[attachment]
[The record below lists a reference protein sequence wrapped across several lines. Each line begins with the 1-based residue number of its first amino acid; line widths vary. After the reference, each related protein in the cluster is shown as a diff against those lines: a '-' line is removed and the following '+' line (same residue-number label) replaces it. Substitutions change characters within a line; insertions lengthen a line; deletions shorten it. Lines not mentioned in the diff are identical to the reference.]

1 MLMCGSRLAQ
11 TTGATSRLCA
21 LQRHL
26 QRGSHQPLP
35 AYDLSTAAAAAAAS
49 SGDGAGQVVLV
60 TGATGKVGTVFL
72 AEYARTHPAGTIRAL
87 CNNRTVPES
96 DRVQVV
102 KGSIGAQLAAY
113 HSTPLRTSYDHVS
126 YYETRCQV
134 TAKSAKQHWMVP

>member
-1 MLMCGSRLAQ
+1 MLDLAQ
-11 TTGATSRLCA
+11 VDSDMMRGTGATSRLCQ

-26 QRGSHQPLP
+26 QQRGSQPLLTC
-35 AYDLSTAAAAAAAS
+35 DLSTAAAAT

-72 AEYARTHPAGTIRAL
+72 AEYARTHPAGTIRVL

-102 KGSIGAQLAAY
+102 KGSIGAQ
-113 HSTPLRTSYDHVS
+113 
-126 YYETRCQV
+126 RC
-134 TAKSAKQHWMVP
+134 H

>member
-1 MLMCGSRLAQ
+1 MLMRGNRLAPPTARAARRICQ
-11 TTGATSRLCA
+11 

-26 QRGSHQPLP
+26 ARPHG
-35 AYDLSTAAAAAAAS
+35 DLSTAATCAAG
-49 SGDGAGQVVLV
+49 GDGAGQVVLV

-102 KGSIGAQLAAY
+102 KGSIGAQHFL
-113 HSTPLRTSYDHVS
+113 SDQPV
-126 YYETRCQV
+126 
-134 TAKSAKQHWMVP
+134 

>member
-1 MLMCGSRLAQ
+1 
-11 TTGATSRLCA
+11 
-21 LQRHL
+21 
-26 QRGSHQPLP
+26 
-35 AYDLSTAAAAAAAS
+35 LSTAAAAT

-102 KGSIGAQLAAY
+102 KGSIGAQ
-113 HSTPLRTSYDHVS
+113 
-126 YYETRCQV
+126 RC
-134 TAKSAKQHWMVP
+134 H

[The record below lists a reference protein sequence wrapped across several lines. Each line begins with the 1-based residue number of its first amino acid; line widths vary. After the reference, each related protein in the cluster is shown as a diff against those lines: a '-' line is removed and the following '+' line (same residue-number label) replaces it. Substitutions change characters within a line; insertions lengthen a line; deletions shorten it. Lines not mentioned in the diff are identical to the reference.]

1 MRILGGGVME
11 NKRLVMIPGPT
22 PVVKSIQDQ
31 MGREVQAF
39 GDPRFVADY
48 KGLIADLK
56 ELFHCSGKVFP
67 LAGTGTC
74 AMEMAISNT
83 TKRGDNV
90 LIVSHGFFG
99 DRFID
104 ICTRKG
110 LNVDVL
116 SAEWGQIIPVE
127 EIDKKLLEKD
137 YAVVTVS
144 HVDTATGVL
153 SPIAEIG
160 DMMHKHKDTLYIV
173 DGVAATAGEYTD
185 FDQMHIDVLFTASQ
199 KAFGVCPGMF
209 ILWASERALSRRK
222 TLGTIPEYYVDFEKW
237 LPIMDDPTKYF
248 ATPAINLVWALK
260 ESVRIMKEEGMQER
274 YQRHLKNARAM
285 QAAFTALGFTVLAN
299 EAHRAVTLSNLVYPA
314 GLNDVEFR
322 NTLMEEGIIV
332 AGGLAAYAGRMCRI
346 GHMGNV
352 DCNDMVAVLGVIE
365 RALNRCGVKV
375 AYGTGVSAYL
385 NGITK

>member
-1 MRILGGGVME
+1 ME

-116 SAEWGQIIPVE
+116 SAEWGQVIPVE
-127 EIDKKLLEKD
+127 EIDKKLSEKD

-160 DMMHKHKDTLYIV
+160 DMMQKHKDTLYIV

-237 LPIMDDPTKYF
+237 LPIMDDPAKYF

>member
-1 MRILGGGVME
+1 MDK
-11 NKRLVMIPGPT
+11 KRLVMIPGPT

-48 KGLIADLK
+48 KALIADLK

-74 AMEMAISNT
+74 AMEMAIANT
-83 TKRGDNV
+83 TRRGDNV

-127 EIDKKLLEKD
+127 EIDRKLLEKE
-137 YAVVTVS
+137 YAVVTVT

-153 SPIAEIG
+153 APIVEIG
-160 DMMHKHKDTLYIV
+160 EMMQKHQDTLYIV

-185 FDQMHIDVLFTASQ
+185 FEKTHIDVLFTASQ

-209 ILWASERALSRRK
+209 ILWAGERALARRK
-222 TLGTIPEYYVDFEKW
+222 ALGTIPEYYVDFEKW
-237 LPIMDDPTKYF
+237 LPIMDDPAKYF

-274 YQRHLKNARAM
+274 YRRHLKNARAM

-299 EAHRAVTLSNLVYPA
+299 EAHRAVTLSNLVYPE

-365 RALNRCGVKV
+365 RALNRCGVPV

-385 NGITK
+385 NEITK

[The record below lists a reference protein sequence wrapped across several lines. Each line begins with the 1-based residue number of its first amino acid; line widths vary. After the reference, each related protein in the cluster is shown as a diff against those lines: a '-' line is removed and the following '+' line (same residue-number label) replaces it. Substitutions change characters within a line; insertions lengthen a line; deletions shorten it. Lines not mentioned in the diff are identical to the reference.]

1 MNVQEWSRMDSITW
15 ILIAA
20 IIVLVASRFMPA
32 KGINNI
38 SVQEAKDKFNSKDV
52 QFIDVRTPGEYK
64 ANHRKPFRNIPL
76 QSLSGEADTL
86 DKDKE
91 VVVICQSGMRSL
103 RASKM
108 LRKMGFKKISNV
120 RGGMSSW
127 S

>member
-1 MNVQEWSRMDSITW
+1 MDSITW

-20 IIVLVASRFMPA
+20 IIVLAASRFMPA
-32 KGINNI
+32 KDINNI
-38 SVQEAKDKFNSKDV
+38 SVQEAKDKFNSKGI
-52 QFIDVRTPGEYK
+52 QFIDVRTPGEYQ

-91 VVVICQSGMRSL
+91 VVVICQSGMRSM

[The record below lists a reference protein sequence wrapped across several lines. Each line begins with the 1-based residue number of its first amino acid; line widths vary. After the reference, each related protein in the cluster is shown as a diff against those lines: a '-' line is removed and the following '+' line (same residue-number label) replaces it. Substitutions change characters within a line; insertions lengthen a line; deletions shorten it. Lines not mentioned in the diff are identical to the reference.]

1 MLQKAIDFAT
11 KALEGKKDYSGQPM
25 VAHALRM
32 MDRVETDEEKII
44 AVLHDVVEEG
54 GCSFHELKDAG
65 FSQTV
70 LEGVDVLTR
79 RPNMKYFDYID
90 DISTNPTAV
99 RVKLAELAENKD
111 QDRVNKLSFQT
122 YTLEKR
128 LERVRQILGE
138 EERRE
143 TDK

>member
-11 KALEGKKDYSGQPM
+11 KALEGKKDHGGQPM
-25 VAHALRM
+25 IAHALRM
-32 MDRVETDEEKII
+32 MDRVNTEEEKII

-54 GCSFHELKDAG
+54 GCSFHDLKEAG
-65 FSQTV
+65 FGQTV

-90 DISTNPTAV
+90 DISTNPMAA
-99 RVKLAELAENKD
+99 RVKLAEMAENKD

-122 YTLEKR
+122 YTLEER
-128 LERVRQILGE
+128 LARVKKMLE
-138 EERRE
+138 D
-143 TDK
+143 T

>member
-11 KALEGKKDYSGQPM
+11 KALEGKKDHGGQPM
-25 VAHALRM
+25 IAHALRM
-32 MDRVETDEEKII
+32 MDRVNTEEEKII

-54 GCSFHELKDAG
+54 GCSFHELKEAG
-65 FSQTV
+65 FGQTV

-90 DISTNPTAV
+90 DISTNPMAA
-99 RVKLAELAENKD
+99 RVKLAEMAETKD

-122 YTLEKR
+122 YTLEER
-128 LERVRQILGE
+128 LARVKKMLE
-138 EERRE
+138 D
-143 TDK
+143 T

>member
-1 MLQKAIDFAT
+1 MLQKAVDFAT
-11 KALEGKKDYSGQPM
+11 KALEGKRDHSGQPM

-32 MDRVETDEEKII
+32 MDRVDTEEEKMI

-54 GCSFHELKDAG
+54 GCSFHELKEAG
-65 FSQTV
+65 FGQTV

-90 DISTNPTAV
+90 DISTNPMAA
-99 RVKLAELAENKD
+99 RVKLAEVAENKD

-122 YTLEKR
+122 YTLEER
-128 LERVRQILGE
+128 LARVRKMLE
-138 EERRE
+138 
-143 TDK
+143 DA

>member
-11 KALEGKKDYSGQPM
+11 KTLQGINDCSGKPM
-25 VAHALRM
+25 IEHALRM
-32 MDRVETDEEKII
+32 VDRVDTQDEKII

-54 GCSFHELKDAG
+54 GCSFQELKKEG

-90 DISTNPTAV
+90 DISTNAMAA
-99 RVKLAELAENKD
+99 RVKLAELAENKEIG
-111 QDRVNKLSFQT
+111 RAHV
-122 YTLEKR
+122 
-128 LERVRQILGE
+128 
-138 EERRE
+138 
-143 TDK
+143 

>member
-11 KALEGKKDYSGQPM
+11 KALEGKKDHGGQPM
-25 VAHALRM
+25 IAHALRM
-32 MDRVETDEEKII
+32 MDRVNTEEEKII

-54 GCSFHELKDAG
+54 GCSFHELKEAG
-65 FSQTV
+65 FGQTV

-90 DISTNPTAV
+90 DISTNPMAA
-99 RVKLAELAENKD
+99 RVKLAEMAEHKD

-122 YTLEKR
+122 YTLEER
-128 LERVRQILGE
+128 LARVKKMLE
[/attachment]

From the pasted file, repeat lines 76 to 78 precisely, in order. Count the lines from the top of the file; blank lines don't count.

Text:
22 PVVKSIQDQ
31 MGREVQAF
39 GDPRFVADY